Justice Department requires warrant before using cell phone tracking technology
September 17, 2015 | By The Veloxity Team |
Federal law enforcement officials will be routinely required to get a search warrant before using secretive and intrusive cellphone tracking technology under a new Justice Department policy.
In a ruling on September 3, the Justice Department announced a new policy that will require warrants for federal law enforcement agencies to conduct cell phone tracking surveillance. It’s a move that will protect citizens and keep big brother at bay.
The new policy is one of the first efforts to limit the use of secretive cell phone tracking technology. Cell-site simulators – known as Stingrays – are suitcase sized devices that gather cellphone data from a general area by mimicking a cell tower and identifying subscriber numbers. Police then use this data to track the location of a phone even if the user hasn’t sent a text or made a call.
Now, a warrant would be required to conduct surveillance except for “exceptional circumstances” and matters of national security. Also, law enforcement agencies will need to delete any of the data that’s collected when they have the information they need.
When discussing the new policy, Deputy Attorney General Sally Yates said, “The policy is really designed to address our practices, and to really try to promote transparency and consistency and accountability – all while being mindful of the public’s privacy interest.”
The Justice Department uses this equipment to find suspects, but it doesn’t collect the content of messages or phones. It’s obvious that this technology can be useful, but privacy groups are also understandably concerned since this practice collects the info of innocent bystanders in the same location as a suspect.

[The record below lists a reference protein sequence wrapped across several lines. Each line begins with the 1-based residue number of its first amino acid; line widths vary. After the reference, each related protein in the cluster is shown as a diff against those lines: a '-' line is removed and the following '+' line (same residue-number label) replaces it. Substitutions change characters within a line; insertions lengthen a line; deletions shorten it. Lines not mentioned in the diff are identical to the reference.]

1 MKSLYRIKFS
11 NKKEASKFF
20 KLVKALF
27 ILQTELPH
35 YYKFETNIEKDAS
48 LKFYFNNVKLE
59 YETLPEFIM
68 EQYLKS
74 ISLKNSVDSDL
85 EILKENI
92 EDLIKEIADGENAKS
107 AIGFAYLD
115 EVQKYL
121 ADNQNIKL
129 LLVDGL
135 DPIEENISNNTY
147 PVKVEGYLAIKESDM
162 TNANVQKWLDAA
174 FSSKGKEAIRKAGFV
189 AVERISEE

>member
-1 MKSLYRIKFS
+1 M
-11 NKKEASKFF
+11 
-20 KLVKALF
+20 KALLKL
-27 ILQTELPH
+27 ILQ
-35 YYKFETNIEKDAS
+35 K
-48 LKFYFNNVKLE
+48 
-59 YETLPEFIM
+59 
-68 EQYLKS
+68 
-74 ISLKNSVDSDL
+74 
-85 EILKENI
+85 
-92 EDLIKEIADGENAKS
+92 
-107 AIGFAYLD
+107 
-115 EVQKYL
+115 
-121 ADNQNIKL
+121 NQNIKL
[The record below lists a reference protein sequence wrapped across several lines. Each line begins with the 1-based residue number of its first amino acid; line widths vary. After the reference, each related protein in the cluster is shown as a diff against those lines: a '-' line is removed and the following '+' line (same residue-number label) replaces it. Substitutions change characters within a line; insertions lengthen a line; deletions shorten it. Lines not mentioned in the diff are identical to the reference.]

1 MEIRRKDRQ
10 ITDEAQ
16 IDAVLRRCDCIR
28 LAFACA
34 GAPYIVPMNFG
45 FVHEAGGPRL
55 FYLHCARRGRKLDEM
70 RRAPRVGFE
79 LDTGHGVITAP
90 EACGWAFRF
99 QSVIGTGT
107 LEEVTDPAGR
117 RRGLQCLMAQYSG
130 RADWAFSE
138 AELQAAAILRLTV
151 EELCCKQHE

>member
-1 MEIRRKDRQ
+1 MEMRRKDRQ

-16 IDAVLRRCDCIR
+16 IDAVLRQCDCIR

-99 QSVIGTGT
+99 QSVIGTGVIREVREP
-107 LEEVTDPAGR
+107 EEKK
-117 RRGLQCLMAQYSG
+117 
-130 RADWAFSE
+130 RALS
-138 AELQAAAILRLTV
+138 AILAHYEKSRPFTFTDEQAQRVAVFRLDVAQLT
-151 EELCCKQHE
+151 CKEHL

The American Civil Liberties Union admitted the policy was a good first step, but said that it fell short as well since it only covers federal agencies and not local police departments. It’s also concerned about the “exceptional circumstances” loophole.
ACLU lawyer Nathan Freed Wessler released a statement that said, “After decades of secrecy in which the government hid this surveillance technology from courts, defense lawyers, and the American public, we are happy to see that the Justice Department is now willing to openly discuss its policies.”
There’s a fine line between protecting the public and invading their privacy, so it’s good to see that guidelines are starting to be developed. This is especially necessary as smartphones are becoming more complex and hold sensitive information about users. Today cell phone apps are connected to our bank accounts, dating profiles, work accounts and our private emails. Having someone snoop on that information can give a lot of people anxiety. Requiring a warrant to search and track cell phones will put a lot of people at ease.
Since smartphones are constantly in use, it’s easy to see that tracking them can be helpful to the authorities. The fact that they’re always on also means that battery life can cause issues.